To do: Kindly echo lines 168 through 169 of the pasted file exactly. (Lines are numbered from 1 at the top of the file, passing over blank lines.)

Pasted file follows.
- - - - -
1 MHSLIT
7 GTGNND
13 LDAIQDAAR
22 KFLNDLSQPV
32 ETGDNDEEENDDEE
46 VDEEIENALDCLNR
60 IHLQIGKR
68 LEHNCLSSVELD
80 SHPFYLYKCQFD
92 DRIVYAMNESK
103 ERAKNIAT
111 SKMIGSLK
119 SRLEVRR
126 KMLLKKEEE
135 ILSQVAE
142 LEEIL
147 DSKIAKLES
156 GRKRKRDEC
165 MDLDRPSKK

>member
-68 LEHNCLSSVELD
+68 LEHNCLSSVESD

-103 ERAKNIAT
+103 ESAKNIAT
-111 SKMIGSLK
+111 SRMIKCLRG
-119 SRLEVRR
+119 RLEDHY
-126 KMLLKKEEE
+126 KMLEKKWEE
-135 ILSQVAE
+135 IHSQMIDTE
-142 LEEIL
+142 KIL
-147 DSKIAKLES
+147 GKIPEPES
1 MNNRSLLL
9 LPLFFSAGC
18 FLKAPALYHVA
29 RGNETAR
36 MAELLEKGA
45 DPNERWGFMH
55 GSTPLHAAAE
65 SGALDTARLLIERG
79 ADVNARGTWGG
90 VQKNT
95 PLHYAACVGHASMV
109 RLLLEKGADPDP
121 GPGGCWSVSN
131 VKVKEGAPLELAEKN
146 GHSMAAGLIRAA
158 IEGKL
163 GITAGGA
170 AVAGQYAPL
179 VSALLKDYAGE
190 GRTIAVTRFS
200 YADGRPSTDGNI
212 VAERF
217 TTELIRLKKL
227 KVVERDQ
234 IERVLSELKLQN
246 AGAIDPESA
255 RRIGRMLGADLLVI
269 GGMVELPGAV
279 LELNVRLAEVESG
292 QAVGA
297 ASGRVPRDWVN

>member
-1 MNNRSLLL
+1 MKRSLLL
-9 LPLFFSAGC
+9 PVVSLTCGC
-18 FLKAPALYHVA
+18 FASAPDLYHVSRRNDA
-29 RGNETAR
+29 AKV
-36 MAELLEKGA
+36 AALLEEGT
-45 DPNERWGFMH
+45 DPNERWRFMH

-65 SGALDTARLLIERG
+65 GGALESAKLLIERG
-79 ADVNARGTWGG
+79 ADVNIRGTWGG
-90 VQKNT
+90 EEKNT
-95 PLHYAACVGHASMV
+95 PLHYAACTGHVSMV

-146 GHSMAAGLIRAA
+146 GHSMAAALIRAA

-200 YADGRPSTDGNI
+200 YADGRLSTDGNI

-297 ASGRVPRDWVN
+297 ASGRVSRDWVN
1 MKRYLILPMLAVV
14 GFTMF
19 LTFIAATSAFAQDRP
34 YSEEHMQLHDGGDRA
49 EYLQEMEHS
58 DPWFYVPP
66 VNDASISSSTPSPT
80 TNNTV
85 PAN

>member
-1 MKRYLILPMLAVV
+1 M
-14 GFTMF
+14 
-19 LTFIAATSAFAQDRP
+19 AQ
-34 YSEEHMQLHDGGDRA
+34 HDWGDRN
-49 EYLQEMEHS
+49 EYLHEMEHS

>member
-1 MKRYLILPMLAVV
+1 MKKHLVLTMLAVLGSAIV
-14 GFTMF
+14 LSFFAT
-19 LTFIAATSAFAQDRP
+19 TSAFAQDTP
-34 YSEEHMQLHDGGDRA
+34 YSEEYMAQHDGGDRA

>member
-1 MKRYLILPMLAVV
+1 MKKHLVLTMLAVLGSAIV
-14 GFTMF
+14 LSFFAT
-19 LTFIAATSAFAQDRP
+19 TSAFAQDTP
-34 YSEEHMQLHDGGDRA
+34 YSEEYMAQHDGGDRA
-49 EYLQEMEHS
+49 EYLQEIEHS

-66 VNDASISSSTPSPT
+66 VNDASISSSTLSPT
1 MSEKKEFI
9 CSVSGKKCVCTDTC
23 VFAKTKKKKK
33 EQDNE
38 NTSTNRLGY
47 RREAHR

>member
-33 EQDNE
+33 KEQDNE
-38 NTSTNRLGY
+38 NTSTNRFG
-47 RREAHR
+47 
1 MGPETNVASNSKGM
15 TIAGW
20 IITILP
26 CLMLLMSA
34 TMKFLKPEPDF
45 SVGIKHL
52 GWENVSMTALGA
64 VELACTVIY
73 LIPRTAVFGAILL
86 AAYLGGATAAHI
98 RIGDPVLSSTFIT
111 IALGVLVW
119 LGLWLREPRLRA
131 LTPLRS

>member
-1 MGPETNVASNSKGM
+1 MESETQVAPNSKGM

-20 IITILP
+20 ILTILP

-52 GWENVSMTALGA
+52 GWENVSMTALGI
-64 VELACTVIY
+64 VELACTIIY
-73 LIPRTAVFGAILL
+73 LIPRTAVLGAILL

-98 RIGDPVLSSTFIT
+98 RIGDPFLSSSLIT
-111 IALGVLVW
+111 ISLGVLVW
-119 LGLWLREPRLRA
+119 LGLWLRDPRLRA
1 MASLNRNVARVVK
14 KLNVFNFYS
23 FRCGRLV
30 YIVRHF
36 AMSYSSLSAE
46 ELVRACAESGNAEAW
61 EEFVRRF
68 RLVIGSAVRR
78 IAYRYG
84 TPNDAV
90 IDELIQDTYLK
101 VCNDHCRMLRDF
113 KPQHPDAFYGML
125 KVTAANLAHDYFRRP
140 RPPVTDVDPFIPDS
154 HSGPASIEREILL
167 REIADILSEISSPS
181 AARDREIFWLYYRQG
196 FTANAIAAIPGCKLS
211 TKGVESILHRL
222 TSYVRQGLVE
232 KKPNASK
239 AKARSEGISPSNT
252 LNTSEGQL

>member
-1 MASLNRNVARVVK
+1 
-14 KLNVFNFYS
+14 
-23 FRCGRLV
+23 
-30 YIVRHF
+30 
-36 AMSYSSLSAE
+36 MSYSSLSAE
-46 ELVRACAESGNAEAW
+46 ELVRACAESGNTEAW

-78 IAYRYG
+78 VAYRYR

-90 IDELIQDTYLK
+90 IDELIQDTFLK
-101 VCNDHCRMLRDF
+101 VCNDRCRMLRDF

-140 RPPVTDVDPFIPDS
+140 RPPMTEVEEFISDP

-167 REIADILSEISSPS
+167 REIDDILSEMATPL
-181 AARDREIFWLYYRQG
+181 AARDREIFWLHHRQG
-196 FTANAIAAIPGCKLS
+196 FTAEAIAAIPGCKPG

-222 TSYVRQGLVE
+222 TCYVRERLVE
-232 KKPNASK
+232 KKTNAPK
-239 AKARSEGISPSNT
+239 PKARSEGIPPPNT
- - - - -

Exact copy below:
+20 ILTILP

-52 GWENVSMTALGA